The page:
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The Pit of Despair Experiment: Proves Loneliness Causes Depression


KOMPAS.com – Pit of Despair is a tool used in experiments conducted on rhesus macaque monkeys during the 1970s.

American comparative psychologist Harry Harlow and his students at the University of Wisconsin are responsible for this experiment.

The aim of this study was to produce an “animal model of human clinical depression”.

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Reported Pscychology Wikia, The pit of despair is nothing more than a stainless steel tub with beveled sides to a rounded bottom.

The floor allows waste material to fall through the drain and out of holes drilled in the stainless steel.

The room was furnished with a food box and a water bottle holder, and was covered with the top of a pyramid.

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This is designed to prevent imprisoned subjects from hanging from the top of the room.

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Harlow kept the baby monkeys in a room alone for up to six weeks. Within a few days, they stopped moving and remained huddled in a corner.

The monkeys were found to be psychotic when removed from the room, and most did not recover.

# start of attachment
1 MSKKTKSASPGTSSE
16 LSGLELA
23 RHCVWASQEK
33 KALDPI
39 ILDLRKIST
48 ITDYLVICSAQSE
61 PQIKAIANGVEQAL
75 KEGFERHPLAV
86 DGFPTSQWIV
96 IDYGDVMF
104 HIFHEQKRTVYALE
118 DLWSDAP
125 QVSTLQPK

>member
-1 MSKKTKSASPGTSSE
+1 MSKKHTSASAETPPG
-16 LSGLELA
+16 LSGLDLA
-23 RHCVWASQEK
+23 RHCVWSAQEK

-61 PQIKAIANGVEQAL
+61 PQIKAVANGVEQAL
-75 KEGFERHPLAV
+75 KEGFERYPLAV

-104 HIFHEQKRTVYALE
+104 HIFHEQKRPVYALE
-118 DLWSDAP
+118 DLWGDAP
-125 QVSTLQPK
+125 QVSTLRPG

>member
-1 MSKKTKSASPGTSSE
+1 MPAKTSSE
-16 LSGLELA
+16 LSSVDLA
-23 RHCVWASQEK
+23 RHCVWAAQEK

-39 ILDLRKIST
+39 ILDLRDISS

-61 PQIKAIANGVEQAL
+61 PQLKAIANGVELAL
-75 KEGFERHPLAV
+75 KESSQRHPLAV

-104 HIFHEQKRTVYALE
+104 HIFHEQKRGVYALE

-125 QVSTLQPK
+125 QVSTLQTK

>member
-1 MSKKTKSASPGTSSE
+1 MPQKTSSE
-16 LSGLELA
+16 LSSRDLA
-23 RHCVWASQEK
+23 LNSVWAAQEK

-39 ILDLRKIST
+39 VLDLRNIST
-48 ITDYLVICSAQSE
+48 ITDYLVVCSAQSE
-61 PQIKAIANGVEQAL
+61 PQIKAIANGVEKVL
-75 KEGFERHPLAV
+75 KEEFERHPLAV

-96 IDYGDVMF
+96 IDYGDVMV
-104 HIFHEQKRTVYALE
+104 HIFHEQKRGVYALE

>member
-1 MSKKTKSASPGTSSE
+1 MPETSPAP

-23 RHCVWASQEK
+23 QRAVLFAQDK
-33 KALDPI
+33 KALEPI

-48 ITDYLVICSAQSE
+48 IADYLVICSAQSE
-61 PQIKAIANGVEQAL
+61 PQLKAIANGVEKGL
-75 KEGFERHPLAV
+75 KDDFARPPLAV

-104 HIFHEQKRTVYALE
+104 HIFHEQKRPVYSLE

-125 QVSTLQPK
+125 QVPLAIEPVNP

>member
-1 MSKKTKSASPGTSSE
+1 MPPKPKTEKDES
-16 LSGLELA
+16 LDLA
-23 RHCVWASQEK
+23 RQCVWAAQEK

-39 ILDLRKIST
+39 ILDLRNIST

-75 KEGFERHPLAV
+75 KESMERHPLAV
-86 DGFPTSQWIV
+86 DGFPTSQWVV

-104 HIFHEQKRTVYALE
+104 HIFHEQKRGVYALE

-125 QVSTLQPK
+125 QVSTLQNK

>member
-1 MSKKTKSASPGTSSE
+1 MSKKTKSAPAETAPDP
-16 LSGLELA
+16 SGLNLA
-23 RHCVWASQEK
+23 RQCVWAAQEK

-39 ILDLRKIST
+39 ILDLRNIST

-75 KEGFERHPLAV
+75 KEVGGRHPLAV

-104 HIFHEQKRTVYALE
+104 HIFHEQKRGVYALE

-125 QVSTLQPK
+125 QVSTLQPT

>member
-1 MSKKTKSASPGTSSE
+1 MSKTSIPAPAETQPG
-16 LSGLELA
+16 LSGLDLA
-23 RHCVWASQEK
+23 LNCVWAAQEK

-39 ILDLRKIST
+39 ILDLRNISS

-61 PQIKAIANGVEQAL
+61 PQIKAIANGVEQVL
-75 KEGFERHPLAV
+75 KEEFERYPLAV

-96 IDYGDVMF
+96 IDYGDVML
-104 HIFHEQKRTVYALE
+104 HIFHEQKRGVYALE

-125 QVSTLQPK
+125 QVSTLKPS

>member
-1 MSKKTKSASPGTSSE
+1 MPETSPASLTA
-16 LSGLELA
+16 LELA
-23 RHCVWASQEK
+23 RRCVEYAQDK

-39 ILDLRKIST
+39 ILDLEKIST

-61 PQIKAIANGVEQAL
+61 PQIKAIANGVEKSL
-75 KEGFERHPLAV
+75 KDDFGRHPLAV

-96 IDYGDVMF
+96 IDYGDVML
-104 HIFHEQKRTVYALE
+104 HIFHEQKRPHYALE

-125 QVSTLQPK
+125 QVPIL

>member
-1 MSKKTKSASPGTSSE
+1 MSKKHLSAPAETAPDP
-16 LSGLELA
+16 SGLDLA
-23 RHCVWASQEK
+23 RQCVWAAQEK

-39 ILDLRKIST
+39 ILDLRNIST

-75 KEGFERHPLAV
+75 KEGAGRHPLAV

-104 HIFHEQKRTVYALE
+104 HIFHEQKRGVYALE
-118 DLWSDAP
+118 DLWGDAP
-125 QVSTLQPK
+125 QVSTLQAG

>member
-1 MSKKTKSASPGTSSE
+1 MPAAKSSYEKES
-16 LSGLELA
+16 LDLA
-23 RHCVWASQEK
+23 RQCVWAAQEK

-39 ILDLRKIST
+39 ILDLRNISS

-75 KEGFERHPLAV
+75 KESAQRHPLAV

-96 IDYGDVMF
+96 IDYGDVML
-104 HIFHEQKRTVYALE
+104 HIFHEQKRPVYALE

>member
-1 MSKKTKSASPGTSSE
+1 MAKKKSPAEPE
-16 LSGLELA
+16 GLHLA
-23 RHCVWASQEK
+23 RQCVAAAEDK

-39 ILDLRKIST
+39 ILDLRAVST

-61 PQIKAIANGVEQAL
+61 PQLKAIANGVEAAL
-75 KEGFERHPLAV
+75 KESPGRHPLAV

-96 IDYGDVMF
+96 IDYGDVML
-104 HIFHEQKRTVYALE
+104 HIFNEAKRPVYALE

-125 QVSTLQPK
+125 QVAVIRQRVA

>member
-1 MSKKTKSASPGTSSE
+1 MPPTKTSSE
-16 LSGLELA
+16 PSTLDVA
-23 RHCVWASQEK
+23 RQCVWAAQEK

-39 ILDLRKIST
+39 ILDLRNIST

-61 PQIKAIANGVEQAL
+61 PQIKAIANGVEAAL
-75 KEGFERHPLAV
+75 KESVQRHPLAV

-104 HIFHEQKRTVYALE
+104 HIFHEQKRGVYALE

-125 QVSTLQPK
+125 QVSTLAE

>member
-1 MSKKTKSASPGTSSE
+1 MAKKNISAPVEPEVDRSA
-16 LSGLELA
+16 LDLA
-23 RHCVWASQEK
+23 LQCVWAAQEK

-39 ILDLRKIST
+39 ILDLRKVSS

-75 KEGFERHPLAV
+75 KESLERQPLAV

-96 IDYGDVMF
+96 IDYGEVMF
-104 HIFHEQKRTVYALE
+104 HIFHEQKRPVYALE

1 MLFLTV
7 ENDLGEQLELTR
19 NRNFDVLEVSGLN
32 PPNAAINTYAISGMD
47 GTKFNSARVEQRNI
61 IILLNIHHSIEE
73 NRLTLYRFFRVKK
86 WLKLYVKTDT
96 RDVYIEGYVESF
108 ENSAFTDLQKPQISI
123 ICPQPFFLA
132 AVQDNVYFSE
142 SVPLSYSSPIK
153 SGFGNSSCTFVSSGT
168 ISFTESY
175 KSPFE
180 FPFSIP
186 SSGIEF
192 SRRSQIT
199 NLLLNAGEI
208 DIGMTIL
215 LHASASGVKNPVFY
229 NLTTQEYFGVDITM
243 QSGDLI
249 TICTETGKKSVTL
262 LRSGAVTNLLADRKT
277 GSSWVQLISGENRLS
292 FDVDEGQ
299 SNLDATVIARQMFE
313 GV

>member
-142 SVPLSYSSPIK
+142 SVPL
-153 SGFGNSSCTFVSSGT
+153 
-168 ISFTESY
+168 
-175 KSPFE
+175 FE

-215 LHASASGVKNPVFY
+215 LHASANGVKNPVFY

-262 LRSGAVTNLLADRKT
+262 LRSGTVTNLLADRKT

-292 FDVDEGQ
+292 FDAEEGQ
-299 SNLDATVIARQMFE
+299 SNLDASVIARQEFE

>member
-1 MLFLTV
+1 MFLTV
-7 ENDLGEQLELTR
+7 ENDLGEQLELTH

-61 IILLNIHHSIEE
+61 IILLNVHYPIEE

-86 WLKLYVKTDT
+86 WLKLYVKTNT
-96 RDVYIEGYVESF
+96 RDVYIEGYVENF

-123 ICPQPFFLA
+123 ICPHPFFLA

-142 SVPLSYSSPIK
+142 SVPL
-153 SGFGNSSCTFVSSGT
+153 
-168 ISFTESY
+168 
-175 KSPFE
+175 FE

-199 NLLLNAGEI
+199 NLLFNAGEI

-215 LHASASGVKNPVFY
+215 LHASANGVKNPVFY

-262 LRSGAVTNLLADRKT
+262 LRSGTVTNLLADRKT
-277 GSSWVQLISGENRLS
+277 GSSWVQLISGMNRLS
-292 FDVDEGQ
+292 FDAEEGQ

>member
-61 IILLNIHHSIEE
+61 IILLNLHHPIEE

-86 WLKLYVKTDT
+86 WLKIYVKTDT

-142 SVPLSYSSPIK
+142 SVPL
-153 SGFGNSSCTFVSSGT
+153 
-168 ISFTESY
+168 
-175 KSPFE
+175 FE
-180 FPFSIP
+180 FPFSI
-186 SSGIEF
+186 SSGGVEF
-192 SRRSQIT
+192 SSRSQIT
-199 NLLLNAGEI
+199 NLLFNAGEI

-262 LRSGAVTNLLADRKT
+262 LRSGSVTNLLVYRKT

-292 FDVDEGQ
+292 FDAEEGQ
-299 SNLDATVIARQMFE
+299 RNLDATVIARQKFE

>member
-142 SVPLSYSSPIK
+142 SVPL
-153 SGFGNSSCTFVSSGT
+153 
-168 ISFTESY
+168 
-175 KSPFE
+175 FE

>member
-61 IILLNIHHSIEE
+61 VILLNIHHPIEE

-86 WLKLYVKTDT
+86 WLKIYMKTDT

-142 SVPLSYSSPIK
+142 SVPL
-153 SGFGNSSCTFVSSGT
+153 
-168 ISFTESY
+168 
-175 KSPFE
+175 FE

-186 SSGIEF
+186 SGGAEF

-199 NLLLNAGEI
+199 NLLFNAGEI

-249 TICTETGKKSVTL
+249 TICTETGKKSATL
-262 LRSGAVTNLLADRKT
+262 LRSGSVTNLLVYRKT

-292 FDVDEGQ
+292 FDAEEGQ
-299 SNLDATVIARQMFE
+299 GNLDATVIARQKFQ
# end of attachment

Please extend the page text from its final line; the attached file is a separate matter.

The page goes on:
Harlow’s first experiment on the effects of loneliness involved isolating monkeys in a cage surrounded by a steel wall with small, one-way mirrors.

The researchers could see in, but the monkeys could not see out.

The only connection the monkeys have with the world is when the researchers’ hands change their beds or deliver fresh water and food.

Baby monkeys are placed in this box immediately after birth. Four were left for 30 days, four for six months, and the rest for a year.

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After 30 days, they were found to be “very disturbed”. Two of them refused to eat and starved to death.

After being isolated for a year, the monkeys were found to be barely moving, not exploring or playing, not even capable of sexual intercourse.

When placed with other monkeys for daily play sessions, they were severely bullied by other monkeys.

This experiment showed Harlow what it was about total and partial isolation of developing monkeys.

Even so, when he feels he hasn’t grasped the essence of depression, what he believes is characterized by feelings of loneliness, helplessness, and feelings of being trapped.

In Harlow’s words, “drowned in the well of despair.”

Even the happiest monkeys come out broken.

Hallow’s students conclude that even a happy, normal childhood is no defense against depression.

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The experiment yielded what Deborah Blum calls a “common sense result.”

Monkeys, animals that are very social in nature, when placed in isolation, emerge in a “severely damaged” state.

Some recover, some don’t.

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